Update, Feb. 16: City officials announced Saturday that “[t]o ensure absolute safety” residents living in the affected area should not drink tap water or use it for cooking until lab results confirm that lead and copper concentrations have returned to a safe level.
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The Utah Department of Environmental Quality has detected elevated amounts of lead and copper in samples of Sandy’s drinking water in the aftermath of last week’s storm, according to a tweet from the department.
The contaminated water affects approximately 450 residents, the department said. Those households — between 10600th South and 11400 South and 2000 East and 700 East — and are being notified.
Water was tested last week after a storm and related power outage and initially came back showing elevated levels of fluoride in homes in the area of 11026 South to 11125 South and 1850 East to 1950 East. The fluoride levels were flushed and corrected that same afternoon, according to a statement from the city.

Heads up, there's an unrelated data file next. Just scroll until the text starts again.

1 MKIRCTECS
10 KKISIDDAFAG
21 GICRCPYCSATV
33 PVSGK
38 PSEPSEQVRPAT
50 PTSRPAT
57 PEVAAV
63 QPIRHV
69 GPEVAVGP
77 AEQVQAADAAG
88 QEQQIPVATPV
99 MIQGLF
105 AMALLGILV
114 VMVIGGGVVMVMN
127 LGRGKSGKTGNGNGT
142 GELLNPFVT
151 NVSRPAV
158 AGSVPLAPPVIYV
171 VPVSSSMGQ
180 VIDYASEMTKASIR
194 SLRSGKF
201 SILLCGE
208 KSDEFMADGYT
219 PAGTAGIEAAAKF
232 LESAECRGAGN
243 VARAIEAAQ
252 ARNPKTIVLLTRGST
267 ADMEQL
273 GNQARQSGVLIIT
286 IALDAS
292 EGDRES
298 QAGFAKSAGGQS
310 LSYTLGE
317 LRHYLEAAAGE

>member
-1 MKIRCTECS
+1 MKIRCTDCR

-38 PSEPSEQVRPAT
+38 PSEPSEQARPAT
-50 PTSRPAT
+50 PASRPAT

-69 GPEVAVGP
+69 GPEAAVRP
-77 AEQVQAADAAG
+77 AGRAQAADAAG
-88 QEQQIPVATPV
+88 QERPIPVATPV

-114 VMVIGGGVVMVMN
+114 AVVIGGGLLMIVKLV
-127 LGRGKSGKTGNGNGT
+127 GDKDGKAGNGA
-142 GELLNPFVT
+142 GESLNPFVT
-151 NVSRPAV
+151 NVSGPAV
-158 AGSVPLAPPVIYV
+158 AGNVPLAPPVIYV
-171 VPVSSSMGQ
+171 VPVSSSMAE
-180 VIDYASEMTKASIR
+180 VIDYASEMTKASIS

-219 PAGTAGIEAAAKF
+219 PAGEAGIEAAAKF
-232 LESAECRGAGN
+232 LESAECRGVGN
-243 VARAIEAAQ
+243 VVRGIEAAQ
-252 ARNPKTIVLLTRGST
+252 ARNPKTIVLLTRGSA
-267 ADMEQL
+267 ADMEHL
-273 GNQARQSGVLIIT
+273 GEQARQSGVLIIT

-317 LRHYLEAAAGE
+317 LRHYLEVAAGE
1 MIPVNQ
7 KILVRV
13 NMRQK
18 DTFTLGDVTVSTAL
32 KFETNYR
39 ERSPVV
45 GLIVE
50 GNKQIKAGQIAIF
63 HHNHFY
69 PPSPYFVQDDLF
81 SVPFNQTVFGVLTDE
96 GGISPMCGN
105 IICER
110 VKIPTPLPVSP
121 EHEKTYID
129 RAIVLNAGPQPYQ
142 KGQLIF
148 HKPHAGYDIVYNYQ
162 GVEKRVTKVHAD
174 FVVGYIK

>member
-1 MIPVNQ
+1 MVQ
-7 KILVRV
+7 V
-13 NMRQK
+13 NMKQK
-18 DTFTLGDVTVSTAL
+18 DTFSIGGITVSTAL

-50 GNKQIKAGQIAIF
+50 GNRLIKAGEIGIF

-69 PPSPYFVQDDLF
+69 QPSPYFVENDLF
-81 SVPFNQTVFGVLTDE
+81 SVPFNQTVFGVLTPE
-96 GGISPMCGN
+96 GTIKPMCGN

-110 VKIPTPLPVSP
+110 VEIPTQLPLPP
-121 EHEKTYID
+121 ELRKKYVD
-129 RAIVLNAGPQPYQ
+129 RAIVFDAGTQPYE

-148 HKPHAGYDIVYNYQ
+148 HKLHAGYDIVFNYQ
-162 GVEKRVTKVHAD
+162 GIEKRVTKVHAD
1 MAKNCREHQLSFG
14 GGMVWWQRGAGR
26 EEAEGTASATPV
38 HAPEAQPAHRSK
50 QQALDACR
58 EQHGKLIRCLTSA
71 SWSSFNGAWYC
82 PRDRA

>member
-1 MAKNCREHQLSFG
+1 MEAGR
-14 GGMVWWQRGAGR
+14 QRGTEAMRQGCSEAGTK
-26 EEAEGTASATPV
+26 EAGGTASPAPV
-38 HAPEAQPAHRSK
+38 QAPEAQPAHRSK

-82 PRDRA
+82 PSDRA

Results from that same test came back Friday showing the high levels of lead and copper.
Marie Owens, director of DEQ’s Division of Drinking Water said at a news conference that the high levels of lead and copper were likely caused by the fluoride.
“In an abundance of caution, Sandy City is asking citizens to flush their water system if they haven’t done so already. A full flush includes running all hot water taps for 30 minutes, followed by 30 minutes of running all cold water taps,” city officials said in a statement.
The statement said city officials are “confident your water is safe to drink if you have flushed your system”
City officials said residents should watch for symptoms such as nausea, vomiting and/or diarrhea. Those experiencing symptoms should see a health care provider or contact Utah Poison Control at 1-800-222-1222.